Clarence Thomas Accuser Anita Hill Offers Senate Judiciary Committee Advice On How To Conduct Kavanaugh Hearing

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Grace Carr Reporter
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Clarence Thomas accuser Anita Hill offered guidance to the Senate Judiciary Committee on how it should conduct its Monday hearing of allegations that U.S. Supreme Court nominee Brett Kavanaugh assaulted a woman over 35 years ago, in a Tuesday op-ed.

“In 1991, the Senate Judiciary Committee had an opportunity to demonstrate its appreciation for both the seriousness of sexual harassment claims and the need for public confidence in the character of a nominee to the Supreme Court,” Hill wrote in an op-ed published by The New York Times Tuesday. “It failed on both counts.”

Hill wrote that the public deserves better than the 1991 hearings that ultimately failed to prove whether Supreme Court Justice Thomas or alleged victim Hill had been truthful. Hill claimed that Thomas had sexually harassed her while she worked for him as an aide, but Thomas flatly denied her claims and called the proceedings a “high-tech lynching.” A divided Senate confirmed Thomas in a 52 to 48 vote in October 1991.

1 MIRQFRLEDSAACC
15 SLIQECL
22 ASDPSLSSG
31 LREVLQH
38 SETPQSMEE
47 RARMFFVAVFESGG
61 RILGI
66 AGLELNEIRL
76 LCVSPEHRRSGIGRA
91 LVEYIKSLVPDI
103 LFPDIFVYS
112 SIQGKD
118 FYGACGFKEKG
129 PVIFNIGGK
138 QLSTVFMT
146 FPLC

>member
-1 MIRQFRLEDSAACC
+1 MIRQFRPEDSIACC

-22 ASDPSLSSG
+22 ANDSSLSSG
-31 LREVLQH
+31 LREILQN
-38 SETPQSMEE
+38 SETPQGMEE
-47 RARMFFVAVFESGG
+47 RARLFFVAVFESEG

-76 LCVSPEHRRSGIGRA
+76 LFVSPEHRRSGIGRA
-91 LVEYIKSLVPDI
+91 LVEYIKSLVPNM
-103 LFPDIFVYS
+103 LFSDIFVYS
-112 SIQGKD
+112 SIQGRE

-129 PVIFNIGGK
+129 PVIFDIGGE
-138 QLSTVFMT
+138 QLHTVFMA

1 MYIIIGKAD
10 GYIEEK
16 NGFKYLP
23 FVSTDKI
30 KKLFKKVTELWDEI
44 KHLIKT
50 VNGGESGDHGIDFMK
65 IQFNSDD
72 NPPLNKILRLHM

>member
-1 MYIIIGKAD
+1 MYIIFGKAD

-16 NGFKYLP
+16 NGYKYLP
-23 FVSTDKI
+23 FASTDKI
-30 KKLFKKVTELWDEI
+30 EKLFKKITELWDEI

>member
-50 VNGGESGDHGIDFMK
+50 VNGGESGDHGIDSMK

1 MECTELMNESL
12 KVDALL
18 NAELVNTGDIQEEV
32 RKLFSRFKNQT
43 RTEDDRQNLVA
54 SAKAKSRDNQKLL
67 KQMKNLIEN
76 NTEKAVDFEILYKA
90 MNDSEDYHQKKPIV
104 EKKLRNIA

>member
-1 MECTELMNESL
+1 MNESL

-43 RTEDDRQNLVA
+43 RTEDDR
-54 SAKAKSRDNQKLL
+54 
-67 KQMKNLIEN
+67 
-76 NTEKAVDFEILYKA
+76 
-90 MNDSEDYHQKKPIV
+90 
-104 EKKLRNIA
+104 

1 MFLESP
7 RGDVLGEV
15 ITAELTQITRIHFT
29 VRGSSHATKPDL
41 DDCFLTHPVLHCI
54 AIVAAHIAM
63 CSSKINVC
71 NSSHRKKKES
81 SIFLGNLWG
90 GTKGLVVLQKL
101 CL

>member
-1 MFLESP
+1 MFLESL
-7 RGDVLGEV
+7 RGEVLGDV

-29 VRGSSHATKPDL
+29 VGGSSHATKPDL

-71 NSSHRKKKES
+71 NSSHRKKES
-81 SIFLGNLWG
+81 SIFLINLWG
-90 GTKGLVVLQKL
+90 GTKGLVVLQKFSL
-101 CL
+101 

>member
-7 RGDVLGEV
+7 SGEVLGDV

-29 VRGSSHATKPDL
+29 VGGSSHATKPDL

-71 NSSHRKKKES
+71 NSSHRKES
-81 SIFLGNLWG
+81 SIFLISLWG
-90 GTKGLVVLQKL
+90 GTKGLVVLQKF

“That the Senate Judiciary Committee still lacks a protocol for vetting sexual harassment and assault claims that surface during a confirmation hearing suggests that the committee has learned little from the Thomas hearing, much less the more recent #MeToo movement,” Hill wrote before laying out a list of guidelines to make the hearing as successful as possible.

Hill insists that a neutral investigative body guided by sexual violence experts is critical to conducting a hearing that aims to seek justice and uphold the integrity of the court. The committee must “[r]efrain from pitting the public interest in confronting sexual harassment against the need for a fair confirmation hearing,” Hill wrote.

Hill said the hearing should not be rushed and that Monday’s hearing is too soon, calling the choice “discouraging” because it will not allow “enough time for meaningful inquiry into very serious charges.” She also maintains that all those present should call Christine Blasey Ford by her name, noting the difficulty of publicly speaking about assault.

Hill’s op-ed follows allegations that Kavanaugh tried to force himself on Ford when they were both minors. The allegations were reported by The New Yorker on Sept. 14. Ford’s name was not reported until Sunday. (RELATED: Kavanaugh Accuser’s Lawyer: It’s Not Her Job To Corroborate Her Story)

California Democratic Sen. Dianne Feinstein sent a letter to the FBI about the allegations on Sept. 13, allowing this claim to gain widespread attention.

“This is a completely false allegation. I have never done anything like what the accuser describes—to her or to anyone,” Kavanaugh said in a Monday statement. Kavanaugh also said he wasn’t at the party that’s been described as the location where the assault occurred.

The Senate Judiciary Committee will hold a public hearing for Kavanaugh and Ford on Sept. 24.

“In 2018, our senators must get it right,” Hill’s op-ed concluded.

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